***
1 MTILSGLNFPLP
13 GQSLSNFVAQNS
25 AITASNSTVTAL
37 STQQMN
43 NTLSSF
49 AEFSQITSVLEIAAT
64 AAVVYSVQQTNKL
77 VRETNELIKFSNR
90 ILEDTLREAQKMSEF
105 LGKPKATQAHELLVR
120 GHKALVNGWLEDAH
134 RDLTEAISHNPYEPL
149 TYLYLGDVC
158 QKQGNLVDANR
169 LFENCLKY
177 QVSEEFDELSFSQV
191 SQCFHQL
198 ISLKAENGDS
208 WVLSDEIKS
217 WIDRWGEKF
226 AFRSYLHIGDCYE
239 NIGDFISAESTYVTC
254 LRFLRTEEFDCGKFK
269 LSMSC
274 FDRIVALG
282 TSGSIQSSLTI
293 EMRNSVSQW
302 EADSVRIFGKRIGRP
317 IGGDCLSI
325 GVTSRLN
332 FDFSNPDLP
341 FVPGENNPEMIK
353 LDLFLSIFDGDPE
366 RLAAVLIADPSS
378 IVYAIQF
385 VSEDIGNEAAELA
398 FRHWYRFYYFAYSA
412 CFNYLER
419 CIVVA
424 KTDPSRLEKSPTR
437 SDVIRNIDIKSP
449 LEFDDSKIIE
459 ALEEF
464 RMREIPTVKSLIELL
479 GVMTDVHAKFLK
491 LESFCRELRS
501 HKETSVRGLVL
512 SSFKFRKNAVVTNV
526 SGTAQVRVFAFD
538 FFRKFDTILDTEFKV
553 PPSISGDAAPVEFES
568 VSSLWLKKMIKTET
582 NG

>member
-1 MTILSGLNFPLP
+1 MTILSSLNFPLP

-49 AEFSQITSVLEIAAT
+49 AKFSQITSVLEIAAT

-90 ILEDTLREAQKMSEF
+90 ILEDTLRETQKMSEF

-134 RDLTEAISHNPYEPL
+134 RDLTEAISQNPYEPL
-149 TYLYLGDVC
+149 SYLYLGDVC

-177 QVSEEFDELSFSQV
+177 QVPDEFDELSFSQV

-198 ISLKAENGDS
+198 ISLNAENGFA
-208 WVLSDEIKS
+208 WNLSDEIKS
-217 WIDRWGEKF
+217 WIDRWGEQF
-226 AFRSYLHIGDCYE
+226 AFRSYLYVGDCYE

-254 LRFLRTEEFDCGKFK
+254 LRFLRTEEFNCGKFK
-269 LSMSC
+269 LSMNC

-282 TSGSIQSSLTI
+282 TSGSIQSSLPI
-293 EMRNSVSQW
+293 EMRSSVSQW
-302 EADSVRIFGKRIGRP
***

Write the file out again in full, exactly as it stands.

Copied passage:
1 MTILSGLNFPLP
13 GQSLSNFVAQNS
25 AITASNSTVTAL
37 STQQMN
43 NTLSSF
49 AEFSQITSVLEIAAT
64 AAVVYSVQQTNKL
77 VRETNELIKFSNR
90 ILEDTLREAQKMSEF
105 LGKPKATQAHELLVR
120 GHKALVNGWLEDAH
134 RDLTEAISHNPYEPL
149 TYLYLGDVC
158 QKQGNLVDANR
169 LFENCLKY
177 QVSEEFDELSFSQV
191 SQCFHQL
198 ISLKAENGDS
208 WVLSDEIKS
217 WIDRWGEKF
226 AFRSYLHIGDCYE
239 NIGDFISAESTYVTC
254 LRFLRTEEFDCGKFK
269 LSMSC
274 FDRIVALG
282 TSGSIQSSLTI
293 EMRNSVSQW
302 EADSVRIFGKRIGRP
317 IGGDCLSI
325 GVTSRLN
332 FDFSNPDLP
341 FVPGENNPEMIK
353 LDLFLSIFDGDPE
366 RLAAVLIADPSS
378 IVYAIQF
385 VSEDIGNEAAELA
398 FRHWYRFYYFAYSA
412 CFNYLER
419 CIVVA
424 KTDPSRLEKSPTR
437 SDVIRNIDIKSP
449 LEFDDSKIIE
459 ALEEF
464 RMREIPTVKSLIELL
479 GVMTDVHAKFLK
491 LESFCRELRS
501 HKETSVRGLVL
512 SSFKFRKNAVVTNV
526 SGTAQVRVFAFD
538 FFRKFDTILDTEFKV
553 PPSISGDAAPVEFES
568 VSSLWLKKMIKTET
582 NG

>member
-1 MTILSGLNFPLP
+1 MTILSSLNFPLP

-49 AEFSQITSVLEIAAT
+49 AKFSQITSVLEIAAT

-90 ILEDTLREAQKMSEF
+90 ILEDTLRETQKMSEF

-134 RDLTEAISHNPYEPL
+134 RDLTEAISQNPYEPL
-149 TYLYLGDVC
+149 SYLYLGDVC

-177 QVSEEFDELSFSQV
+177 QVPDEFDELSFSQV

-198 ISLKAENGDS
+198 ISLNAENGFA
-208 WVLSDEIKS
+208 WNLSDEIKS
-217 WIDRWGEKF
+217 WIDRWGEQF
-226 AFRSYLHIGDCYE
+226 AFRSYLYVGDCYE

-254 LRFLRTEEFDCGKFK
+254 LRFLRTEEFNCGKFK
-269 LSMSC
+269 LSMNC

-282 TSGSIQSSLTI
+282 TSGSIQSSLPI
-293 EMRNSVSQW
+293 EMRSSVSQW
-302 EADSVRIFGKRIGRP